What happens after the Petitioner dies?

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The loss of a loved one brings immense struggle and tragedy within a family. However, when that loved one filed an

I-130 petition

on behalf of a relative, it can be even more of a hardship because their death causes the petition to be automatically revoked. Fortunately, USCIS allows for family members to still benefit from these petitions so long as they fall under one of three categories: Widowers of U.S. citizens, Certain Surviving Relatives under INA Section 204(l), and Humanitarian Reinstatement.



Widowers of United States Citizens can continue to benefit from their spouse’s I-130 petition if they (1) do not remarry, (2) show that they were legally married to the U.S. Citizen, (3) are otherwise admissible, and (4) there was no legal separation or divorce at the time of death. The process depends upon the status of the widower’s immigration case at the time of the spouse’s death.



Another way to continue to benefit after the petitioner’s death is for certain surviving relatives through INA Section 204(l). Unlike the protection for widowers mentioned above it is available to not only the principal beneficiary, but derivative beneficiaries as well. 204(l) provides protection both when the petitioner dies and in some cases when the principal beneficiary or other principal applicant dies. This form of protection is available for I-130 family-based petitions, I-140 employment-based petitions, I-730 refugee/asylee relative petitions, T and

U nonimmigrant visa petitions

, and

asylum petitions

. In order to benefit, the applicant must demonstrate residence in the U.S. both at the time of the death and at the time of the application.



The final way to benefit from an I-130 petition after the petitioner’s death is through Humanitarian Reinstatement. Unlike INA Section 204(l), only principal beneficiaries of an approved petition are eligible to use this remedy. Humanitarian Reinstatement is a request to USCIS to not revoke the approved petition for “humanitarian reasons” such as the impact of family living in the U.S., advanced age or health concerns, ties to the home country, unusually lengthy processing delays. Therefore, this application is entirely discretionary, so it is important to provide USCIS with a detailed and thorough submission.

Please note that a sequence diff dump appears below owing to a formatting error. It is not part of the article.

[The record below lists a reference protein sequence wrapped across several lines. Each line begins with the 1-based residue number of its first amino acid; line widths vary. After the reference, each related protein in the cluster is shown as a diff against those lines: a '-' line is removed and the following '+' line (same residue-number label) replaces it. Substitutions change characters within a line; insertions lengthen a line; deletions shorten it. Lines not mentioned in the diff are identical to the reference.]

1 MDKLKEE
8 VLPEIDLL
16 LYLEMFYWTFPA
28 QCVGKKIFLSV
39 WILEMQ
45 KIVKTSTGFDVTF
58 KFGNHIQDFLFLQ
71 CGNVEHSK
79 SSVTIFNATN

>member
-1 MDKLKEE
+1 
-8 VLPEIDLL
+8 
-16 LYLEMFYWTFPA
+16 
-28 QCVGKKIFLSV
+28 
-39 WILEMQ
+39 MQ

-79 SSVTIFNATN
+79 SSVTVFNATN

The immigration system can be challenging to navigate, especially after the death of a petitioner. Our office has assisted many beneficiaries of pending and approved petitions in maintaining their eligibility for immigration benefits after the petitioner has passed away through all three available mechanisms. These provisions provide avenues to obtain U.S. immigration status to surviving relatives who are struggling with not only the loss of their loved one but the loss of their immigration case and can provide clarity and comfort during a challenging time.



To schedule a consultation an Immigration and Nationality Lawyer at the Nachman Phulwani Zimovcak (NPZ) Law Group, please feel free to call the Firm at 201-670-0006 x (107). Our main office is in Ridgewood, New Jersey. We also have offices located in Raritan, New Jersey and New York City, as well as affiliated offices in India and Canada. For more information about our Firm’s immigration and nationality law practice, please feel free to visit our website at http://www.visaserve.com or to send us an e-mail at info@visaserve.com.


About The Author

Kunal Patel is a Management Analyst at Nachman, Phulwani, Zimovcak (NPZ) Law Group, P.C.


David Nachman David Nachman was born in New York and is a lifetime resident of New Jersey. Following his admission to practice, Mr. Nachman was employed for three years with one of New Jersey's largest law firms in Newark, New Jersey, in Corporate and Business Law Department. Here, Mr. Nachman engaged in the business immigration law practice and he assisted with general corporate compliance and commercial litigation. Mr. Nachman, along with other firm attorneys, worked on such cases as Berger vs. Berger (a landmark decision regarding the interpretation of what constitutes a minority shareholder pursuant to the New Jersey Business Corporation Act) and Wolley vs. Hoffman-LaRoche (a landmark decision in the employment law arena concerning the legal and contractual implications arising from an employment handbook). Mr. Nachman also successfully completed nonimmigrant and immigrant visa applications for national and international businesses of all sizes in many industries then joined another premier New Jersey law firm located Middletown.



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